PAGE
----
Rock le Casbah!
AS per usual, it was raining on the coast today. Walking around town, it was a real struggle trying to keep from belting out the chorus of Toto's classic: "I BLESS THE RAINS DOWN IN AFRICAAAAA!" . And now I'm kinda wishing I had…
I may be stuck in Abbotsford, B.C. but my mind has already firmly stepped foot in West Africa. my daily internal soundtrack has been wholly Africanized- I find myself humming the South African hymns we used to sing in vmhs choir or trying my hand at rapping some k'naan tracks with my ipod while waiting for a bus…
The next couple of months are going to be my version of travel purgatory
My entire West African adventure was inspired by the idea of a music festival, and there seems to be a musical theme flowing through all the stages of planning this trip.
There is a highly recommended museum right around the corner from the hostel in Ouagadougou(pronounced "Wagadougou). That looks like its going to be one of the highlights of my time spent in urban Burkina Faso. La Musée de la Musique features all sorts of West African instruments, completely hands on and with instructions on how to play each one. If my lugging both a sitar and guitar around Vietnam seemed stupidly obnoxious, wait till I bring a complete conga set home from Burkina! Right now I'm imagining la Musée will be something like the music museum Mrs. Frizzle's class went to in that episode of Magic School Bus. If you know what I'm talking about, then you have an idea of how awesome the reviews of this place have been.
Apparently if you go early enough in the day, there is usually a school group visiting the museum's music room. A few dozen energized school children banging on drums and xylophones while singing and dancing - an amusing spectacle I'm going to try my best to see.
....Anyways, if you have any interest in African music, these are a few of the songs on my trip's playlist thus far. There are some pretty cool tunes that I suggest people check out
Where The Streets Have No Name- U2 Possibly the best song ever written! …Ever! The kind of song that makes your heart sink into your chest and fill every inch of your body with that travelling spirit. "I want to run! I want to hide, I want to tear down the walls that hold me inside!". Youth International people, if any of you are reading this, this song always send me right back to that lahu village. The water fights with those akhan kids, frolicking in those never ending monsoon rains (Jessie!), and that overwhelming spirit of life we felt pretty much every other moment on that trip! GAH!! Just thinking about it now puts a goofy smile on my face….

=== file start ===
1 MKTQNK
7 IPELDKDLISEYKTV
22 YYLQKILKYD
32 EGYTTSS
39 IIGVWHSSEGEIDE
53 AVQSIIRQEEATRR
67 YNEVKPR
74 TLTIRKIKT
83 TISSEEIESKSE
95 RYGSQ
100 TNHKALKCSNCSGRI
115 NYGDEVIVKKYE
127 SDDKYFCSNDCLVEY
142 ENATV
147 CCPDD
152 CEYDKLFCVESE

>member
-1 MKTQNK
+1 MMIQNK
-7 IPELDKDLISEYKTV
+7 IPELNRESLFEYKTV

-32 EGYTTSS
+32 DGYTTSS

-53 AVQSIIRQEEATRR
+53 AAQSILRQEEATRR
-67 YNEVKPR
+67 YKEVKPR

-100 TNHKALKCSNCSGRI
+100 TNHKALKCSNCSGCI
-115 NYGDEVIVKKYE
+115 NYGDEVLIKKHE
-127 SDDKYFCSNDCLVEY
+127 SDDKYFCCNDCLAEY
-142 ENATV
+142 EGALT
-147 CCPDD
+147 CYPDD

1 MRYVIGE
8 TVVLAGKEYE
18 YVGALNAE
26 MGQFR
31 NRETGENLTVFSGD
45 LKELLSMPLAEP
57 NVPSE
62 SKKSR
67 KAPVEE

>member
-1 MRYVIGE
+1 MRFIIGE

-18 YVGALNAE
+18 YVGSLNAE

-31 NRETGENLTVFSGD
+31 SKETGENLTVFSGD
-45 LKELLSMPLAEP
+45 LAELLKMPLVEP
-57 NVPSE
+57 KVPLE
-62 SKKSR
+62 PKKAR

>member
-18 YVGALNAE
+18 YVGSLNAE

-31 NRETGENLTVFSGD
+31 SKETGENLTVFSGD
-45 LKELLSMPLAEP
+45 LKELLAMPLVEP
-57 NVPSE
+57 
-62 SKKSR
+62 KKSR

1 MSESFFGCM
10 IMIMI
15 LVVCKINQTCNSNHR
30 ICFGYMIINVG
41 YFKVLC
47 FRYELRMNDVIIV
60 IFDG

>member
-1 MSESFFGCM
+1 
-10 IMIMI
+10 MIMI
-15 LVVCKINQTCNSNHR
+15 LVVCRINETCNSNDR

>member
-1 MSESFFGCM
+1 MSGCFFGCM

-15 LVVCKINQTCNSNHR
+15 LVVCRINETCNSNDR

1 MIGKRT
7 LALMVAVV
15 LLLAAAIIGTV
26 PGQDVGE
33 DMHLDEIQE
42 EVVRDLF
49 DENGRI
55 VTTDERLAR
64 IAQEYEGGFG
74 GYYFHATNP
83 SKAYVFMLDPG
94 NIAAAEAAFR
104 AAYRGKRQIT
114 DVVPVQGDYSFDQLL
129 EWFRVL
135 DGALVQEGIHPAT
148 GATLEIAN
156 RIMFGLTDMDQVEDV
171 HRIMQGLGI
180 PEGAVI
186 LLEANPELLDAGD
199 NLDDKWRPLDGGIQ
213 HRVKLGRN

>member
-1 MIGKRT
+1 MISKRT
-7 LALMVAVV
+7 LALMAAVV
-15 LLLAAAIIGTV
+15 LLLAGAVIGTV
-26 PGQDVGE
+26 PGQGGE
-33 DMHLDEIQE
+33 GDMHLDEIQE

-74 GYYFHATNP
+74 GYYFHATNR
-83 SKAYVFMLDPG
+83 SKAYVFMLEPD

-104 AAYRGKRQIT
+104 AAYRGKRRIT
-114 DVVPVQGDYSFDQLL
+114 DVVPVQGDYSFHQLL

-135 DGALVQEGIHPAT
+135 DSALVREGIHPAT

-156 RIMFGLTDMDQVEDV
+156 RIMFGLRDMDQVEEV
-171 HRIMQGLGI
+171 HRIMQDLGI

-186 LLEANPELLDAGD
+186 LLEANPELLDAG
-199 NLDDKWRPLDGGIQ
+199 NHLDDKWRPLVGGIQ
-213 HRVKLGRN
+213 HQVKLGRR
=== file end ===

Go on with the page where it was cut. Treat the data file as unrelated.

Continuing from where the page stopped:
Rachid Tara, Faudel, Khaled- Abdel Kader One of my favorite pieces of world music long before this trip planning began. A perfect example of modern Algerian music, and since Mali and Algeria share a long desert boarder, not dissimilar from the music played at le festival. Theres actually a video of this song being played in Essakane several years ago floating somewhere on the internet. I haven't found it yet, but I'd love to see a clip of the Tuareg women trance dancing to some Saharan pop.
Pride- Soweto Gospel Choir Another U2 song, from the album In the Name of Love: Africa Celebrates U2.A great song to begin with, the Soweto Gospel choir's remake is brimming with energy. It really epitomizes my vision of Africa (which admittedly is almost purely based on the lion king films)